How to Make Herbal Coffee

Love coffee but want to make a delicious herbal coffee? You came to the right place. I drink herbal coffee every morning. I absolutely love this because incorporating herbs in your morning coffee just adds a powerful, healthy kickstart to your day. And, if I might add, these herbs really introduce some nice flavor to a cup of joe 🙂

What You’ll Need


  • Prepare your coffee: Grind the whole bean if you have this. Place coffee grinds into an unbleached coffee filter (you don’t want to use the nasty white filters – lots of chemicals you are brewing!) and into your coffee machine. I typically like to have 2 big cups in the morning so I fill the coffee pot to the 6 cup line, pour the filtered water into my machine, and scoop 3 TBSP of ground coffee into the filter.
  • Pour a little bit of the creamer in the bottom of your coffee mug – how much is to your liking.
  • Take less than half a tsp of each of the root powders and place them into the coffee mug.
  • Take a tsp of the raw cacao or more (depending on your taste) and place it into the coffee mug.
  • Take less than 1/8 tsp of the monk fruit and place it in the coffee mug. Monk fruit is very sweet so don’t overdo it! You really don’t need much and you can always add more if it’s not sweet enough.
  • Stir well and Enjoy! 🙂
    I would recommend keeping a spoon in the mug and stirring while you sip as some of the herbal powders can settle to the bottom.


Image by gate74


  • This herb is a powerful anti-inflammatory and can protect against autoimmune diseases. It does this by promoting regulatory T cells in the body.
  • In a trial that was done with those suffering from dyspepsia; licorice helped symptoms of nausea, indigestion, and stomach pains.
  • It has been shown to reduce ulcers and even fight fatigue and stress.

Related Studies:,,,

The Marsh Mallow Plant – Image by Dimitris Vetsikas


  • This herb is great for respiratory infections as it contains anti-bacterial properties.
  • It has a soothing effect on the throat because it contains mucilage to coat the esophagus. Due to the mucilage, it can also protect against gastric reflux protecting the esophagus against stomach acids.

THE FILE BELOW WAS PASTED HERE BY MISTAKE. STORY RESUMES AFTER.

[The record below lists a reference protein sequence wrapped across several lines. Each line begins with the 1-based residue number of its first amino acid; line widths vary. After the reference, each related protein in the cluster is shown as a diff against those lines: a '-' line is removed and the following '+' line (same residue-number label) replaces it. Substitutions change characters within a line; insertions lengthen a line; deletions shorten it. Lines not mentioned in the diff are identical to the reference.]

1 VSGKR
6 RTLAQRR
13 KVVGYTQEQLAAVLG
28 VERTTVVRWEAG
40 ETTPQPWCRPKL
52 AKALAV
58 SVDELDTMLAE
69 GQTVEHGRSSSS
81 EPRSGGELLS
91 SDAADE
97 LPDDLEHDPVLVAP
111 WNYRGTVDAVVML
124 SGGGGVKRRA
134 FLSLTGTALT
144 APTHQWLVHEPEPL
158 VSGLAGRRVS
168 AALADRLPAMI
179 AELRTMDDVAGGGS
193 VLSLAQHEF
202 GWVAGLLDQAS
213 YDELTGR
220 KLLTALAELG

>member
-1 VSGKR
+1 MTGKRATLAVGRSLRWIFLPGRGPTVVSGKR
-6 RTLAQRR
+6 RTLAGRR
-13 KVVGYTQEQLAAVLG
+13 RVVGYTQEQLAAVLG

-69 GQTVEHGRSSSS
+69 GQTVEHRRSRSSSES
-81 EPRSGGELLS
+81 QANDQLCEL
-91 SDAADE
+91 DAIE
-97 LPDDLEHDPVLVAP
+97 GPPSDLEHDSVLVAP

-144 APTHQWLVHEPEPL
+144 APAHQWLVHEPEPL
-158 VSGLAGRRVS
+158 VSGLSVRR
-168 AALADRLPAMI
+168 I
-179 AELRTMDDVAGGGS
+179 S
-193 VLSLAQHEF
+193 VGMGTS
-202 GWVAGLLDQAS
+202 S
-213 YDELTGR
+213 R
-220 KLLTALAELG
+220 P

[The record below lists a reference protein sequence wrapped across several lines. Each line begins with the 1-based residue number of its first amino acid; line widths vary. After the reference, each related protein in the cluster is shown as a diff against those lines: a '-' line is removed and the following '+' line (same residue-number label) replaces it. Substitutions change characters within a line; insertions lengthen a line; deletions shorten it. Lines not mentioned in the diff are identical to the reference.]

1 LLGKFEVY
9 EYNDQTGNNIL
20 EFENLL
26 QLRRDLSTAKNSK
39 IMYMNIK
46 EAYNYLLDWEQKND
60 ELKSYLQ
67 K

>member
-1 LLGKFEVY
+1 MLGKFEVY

• Treats dry coughs and dry mouth.
  • This herb is so good for the digestive system; it even protects against stomach ulcers, inflammatory bowel diseases, and leaky gut syndrome.

Related Studies:

I do also add a generous amount of slippery elm into my morning coffee as well but left it off the list as slippery elm gels up quite a bit because of the mucilage it contains when it cools and some people relate it to drinking snot. LOL I think it feels good on my throat! 🙂

And if you really want to make your morning coffee to the next level, I encourage you to add a tsp of reishi or cordyceps mushroom powder. See Mushrooms: The Real Superfood for the health benefits of these powerful mushrooms.

Comment below if you’ve tried this and what you thought! Or if you have other herbal coffee recipes, I’d love to hear about it! Cheers to good health my friends!


  1. Natural coffee sounds pretty good. I’d like to try that for sure. 

    From what I see, it contains a lot of natural ingredients that people like my self are looking for in a stimulate. I couldn’t ask for anything better than that, and that’s why I enjoy reading this. Thanks for the information and I hope great success with whatever you do.

  2. Hi Catherine! The article is very well-made and nicely decorated. I learned a lot about this type of Coffee by your post. I’m a coffee drinker too, but i have never heard about these benefits of a coffee. Gonna check out your other reviews as well!

    Will definitely try out Herbal Coffee!

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